End of an era: It's time for Barcelona to hit the restart button

Written by

If there were any lingering doubts that Barcelona are in desperate need of a transformation, they were put to rest Friday when the Spanish side was clobbered by Bayern Munich in the Champions League.

The Bavarian behemoths ran roughshod over Barcelona in an 8-2 battering, suffocating a lethargic backline and flat-footed midfield with relentless pressure that made world-class players appear only a shadow of their former selves.

Barcelona manager Quique Setien’s setup didn’t help, either, with a 4-4-2 employed in the opening half that featured neither a playmaking No. 10 nor wide players to provide outlets for a team under constant threat.

Not even Lionel Messi could save the Blaugrana, and you could hardly fault the Argentine talisman if he decides to leave after this.

Barcelona require a significant overhaul, and there are no easy fixes.

Check the expiration date

The average age of Setien’s starting XI for the one-sided affair in Lisbon was 29 years and 329 days. That’s the oldest group Barcelona have fielded in the Champions League. Ever.

Player Position Age
Ter Stegen GK 28
Semedo RB 26
Pique CB 33
Lenglet CB 25
Alba LB 31
Roberto MF 28
Busquets MF 32
De Jong MF 23
Vidal MF 33
Messi FW 33
Suarez FW 33

It’s inexplicable that the Catalans haven’t replaced some of those aging stalwarts. Setien’s insistence on beating Bayern’s press by playing the ball from the back was catastrophic, exposing the frailties of players such as Gerard Pique and Jordi Alba, who, despite all their deserved plaudits, are past their best and incapable of navigating modern pressing football.

Sergio Busquets also failed to provide any cover from the base of the diamond. Once revered as one of the game’s best defensive midfielders, the 32-year-old looked like a relic of a bygone era.

Even when Barcelona were afforded time in possession, attempts to play the ball over the top to the three forward-most players – all 33 years old – proved largely pointless after an early flurry.

This isn’t to say that there’s no place in football for players in their mid-30s. But, against a high-octane press that the continent’s best sides – like Bayern and Liverpool – use to stellar results, there needs to be a way to weather such storms. Barcelona proved Friday that they’re not even remotely capable of doing that.

Squad issues not limited to elders

None of the five starters who’ve yet to turn 30 were particularly good, either. You can excuse Marc-Andre ter Stegen’s unusually poor performance between the pipes, given his excellent track record with the club, and the same goes for Frenkie de Jong, who is obviously talented and has proven during his young career that he can flourish when put in the right position.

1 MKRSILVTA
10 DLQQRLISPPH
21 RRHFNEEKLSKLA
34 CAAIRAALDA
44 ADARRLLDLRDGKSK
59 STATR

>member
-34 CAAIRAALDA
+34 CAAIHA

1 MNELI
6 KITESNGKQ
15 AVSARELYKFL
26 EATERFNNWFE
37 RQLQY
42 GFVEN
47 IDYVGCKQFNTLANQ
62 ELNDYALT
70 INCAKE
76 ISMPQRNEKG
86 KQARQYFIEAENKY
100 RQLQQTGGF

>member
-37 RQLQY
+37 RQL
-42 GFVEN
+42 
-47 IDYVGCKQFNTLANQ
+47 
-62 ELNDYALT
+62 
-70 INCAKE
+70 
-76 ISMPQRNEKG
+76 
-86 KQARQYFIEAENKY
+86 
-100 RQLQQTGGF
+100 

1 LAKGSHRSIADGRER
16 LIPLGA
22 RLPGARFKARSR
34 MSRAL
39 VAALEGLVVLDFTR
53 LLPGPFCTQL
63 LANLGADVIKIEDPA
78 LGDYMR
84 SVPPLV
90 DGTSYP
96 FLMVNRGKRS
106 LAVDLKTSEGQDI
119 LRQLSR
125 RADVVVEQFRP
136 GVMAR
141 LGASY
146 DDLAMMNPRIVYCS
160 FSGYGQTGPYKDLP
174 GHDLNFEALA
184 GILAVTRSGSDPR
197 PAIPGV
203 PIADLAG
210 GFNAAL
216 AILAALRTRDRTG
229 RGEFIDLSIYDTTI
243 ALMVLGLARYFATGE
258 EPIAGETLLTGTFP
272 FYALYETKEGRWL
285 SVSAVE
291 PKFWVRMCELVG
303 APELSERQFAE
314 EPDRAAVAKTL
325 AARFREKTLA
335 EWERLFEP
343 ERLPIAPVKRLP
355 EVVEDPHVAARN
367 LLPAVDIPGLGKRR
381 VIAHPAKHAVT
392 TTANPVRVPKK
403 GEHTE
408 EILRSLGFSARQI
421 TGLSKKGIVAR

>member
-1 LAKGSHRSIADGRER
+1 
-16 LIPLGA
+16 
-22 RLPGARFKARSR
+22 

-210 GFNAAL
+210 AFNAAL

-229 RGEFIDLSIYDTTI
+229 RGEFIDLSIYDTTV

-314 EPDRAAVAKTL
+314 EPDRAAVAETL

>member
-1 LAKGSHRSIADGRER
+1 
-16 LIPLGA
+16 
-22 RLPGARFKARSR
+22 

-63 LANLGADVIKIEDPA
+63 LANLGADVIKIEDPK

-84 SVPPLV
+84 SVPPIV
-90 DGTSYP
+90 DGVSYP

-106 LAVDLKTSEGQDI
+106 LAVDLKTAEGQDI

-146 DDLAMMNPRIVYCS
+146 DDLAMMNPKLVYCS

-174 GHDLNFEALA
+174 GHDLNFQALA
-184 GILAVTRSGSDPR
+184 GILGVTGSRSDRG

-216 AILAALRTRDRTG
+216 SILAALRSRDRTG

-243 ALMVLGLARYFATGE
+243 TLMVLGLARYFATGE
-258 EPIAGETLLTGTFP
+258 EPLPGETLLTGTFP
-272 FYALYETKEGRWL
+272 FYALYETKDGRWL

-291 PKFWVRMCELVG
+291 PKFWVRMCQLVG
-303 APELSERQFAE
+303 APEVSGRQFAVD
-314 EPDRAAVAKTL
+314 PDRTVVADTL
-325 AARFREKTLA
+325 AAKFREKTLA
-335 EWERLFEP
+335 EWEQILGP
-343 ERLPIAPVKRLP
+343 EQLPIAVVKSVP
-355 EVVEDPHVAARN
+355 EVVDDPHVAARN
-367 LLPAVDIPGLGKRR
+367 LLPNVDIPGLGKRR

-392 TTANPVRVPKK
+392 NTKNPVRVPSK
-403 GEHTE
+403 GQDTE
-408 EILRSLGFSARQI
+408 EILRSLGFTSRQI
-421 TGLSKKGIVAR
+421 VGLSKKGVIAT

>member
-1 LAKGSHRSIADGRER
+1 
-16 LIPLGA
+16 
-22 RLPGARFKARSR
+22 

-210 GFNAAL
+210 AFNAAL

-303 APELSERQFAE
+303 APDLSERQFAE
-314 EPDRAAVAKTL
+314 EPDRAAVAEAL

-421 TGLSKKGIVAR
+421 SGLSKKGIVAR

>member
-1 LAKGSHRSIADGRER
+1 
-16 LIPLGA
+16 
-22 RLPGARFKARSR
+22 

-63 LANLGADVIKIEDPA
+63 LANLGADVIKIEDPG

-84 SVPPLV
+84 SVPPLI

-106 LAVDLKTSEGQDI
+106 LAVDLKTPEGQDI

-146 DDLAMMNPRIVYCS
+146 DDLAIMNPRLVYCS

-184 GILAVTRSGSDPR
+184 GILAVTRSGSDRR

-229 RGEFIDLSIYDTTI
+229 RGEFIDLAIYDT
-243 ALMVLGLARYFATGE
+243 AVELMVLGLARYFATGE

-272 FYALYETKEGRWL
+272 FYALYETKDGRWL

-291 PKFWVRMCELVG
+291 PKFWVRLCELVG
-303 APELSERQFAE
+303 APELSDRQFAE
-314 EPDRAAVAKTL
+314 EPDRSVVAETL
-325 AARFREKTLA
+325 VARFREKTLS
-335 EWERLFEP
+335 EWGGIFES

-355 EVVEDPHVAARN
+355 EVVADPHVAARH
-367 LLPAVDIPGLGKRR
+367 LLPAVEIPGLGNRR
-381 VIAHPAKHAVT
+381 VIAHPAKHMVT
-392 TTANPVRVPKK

Michael Regan – UEFA / UEFA / Getty

Not enough can be said, though, about the evening’s right-sided pairing of Nelson Semedo and Sergi Roberto – especially the former, who was horrendous.

The two combined for a clumsy loss of possession that resulted in Bayern’s second goal, and Semedo was comically out of position often, exposing Pique on numerous occasions. Alphonso Davies also skinned the right-back on Joshua Kimmich’s goal.

Semedo’s costly dalliances up field might have been the result of the Portuguese international’s poor positional awareness or Setien’s instruction. Both can be true, and neither is good enough.

Then there’s Clement Lenglet, who was merely a passenger on Friday. First, he got beat to a dink over the top by Serge Gnabry to make it 3-1 before letting Thomas Muller prance in front of him to tip home the Bundesliga side’s fourth goal minutes later. The game was effectively over by that point.

Lenglet wasn’t much better in the air, either, winning only one aerial duel in the opening half to Robert Lewandowski’s four. To Lenglet’s credit, the 25-year-old is a reputable defender, but it’s hard to soar like an eagle when you’re surrounded by turkeys.

Continued transfer malpractice

Barcelona have nobody to blame but themselves for this situation.

Years of transfer malpractice and wasteful spending have resulted in a poorly constructed squad that lacks an identity. It would help, too, if the once-famed La Masia could produce a first-team player other than Ansu Fati.

Roughly €400 million was paid for Antoine Griezmann, Ousmane Dembele, and Philippe Coutinho in recent years – a lot of money for very little in return. The latter looked embarrassed when he scored twice on Friday against his parent club to rub salt in the wound.

The list of big-money additions gone bad is nearly endless: Arda Turan, Andre Gomes, Paco Alcacer, and Aleix Vidal among them. The right-back was meant to take over for Dani Alves, and Barcelona still haven’t replaced the enigmatic Brazilian since he was allowed to leave. Alves could have done a job for Setien and Co. on Friday.

The academy pipeline has run dry, an aged squad is past its best, and efforts to recruit reported targets Neymar and Lautaro Martinez have proved impossible as the club tiptoes around Financial Fair Play mandates.

“We must bring in new blood to change this dynamic, and if necessary, I would be the first to leave,” Pique said after the match.

If only it was so easy. If Barcelona’s recent transfer activity is any indication, they’ll bottle the necessary overhaul, as well.

Article Categories:
La Liga